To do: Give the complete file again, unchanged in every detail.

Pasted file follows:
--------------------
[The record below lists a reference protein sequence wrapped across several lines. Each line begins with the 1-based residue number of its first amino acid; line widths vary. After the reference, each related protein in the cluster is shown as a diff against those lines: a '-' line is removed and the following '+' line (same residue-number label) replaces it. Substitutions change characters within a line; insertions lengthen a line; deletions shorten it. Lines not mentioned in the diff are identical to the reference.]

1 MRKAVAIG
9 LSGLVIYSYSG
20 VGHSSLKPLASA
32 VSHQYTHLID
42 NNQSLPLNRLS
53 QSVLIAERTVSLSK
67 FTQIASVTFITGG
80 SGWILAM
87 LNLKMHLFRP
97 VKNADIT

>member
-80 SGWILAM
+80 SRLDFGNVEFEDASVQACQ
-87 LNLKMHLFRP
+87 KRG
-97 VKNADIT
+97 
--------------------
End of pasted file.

[The record below lists a reference protein sequence wrapped across several lines. Each line begins with the 1-based residue number of its first amino acid; line widths vary. After the reference, each related protein in the cluster is shown as a diff against those lines: a '-' line is removed and the following '+' line (same residue-number label) replaces it. Substitutions change characters within a line; insertions lengthen a line; deletions shorten it. Lines not mentioned in the diff are identical to the reference.]

1 MRKAVAIG
9 LSGLVIYSYSG
20 VGHSSLKPLASA
32 VSHQYTHLID
42 NNQSLPLNRLS
53 QSVLIAERTVSLSK
67 FTQIASVTFITGG
80 SGWILAM
87 LNLKMHLFRP
97 VKNADIT

>member
-80 SGWILAM
+80 SRLDFGNVEFEDASVQACQ
-87 LNLKMHLFRP
+87 KRG
-97 VKNADIT
+97 